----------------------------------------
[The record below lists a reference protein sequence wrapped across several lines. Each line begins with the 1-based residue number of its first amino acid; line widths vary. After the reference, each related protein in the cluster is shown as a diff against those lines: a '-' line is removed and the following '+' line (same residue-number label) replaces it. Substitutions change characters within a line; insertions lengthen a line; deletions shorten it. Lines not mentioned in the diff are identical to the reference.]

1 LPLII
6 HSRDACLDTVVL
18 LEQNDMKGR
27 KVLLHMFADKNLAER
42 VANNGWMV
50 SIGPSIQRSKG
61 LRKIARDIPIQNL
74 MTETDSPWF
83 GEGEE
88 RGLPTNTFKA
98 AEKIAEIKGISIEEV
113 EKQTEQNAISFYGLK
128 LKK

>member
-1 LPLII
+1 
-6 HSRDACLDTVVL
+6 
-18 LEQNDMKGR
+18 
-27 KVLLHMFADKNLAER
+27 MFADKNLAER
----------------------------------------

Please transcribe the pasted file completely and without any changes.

[The record below lists a reference protein sequence wrapped across several lines. Each line begins with the 1-based residue number of its first amino acid; line widths vary. After the reference, each related protein in the cluster is shown as a diff against those lines: a '-' line is removed and the following '+' line (same residue-number label) replaces it. Substitutions change characters within a line; insertions lengthen a line; deletions shorten it. Lines not mentioned in the diff are identical to the reference.]

1 LPLII
6 HSRDACLDTVVL
18 LEQNDMKGR
27 KVLLHMFADKNLAER
42 VANNGWMV
50 SIGPSIQRSKG
61 LRKIARDIPIQNL
74 MTETDSPWF
83 GEGEE
88 RGLPTNTFKA
98 AEKIAEIKGISIEEV
113 EKQTEQNAISFYGLK
128 LKK

>member
-1 LPLII
+1 
-6 HSRDACLDTVVL
+6 
-18 LEQNDMKGR
+18 
-27 KVLLHMFADKNLAER
+27 MFADKNLAER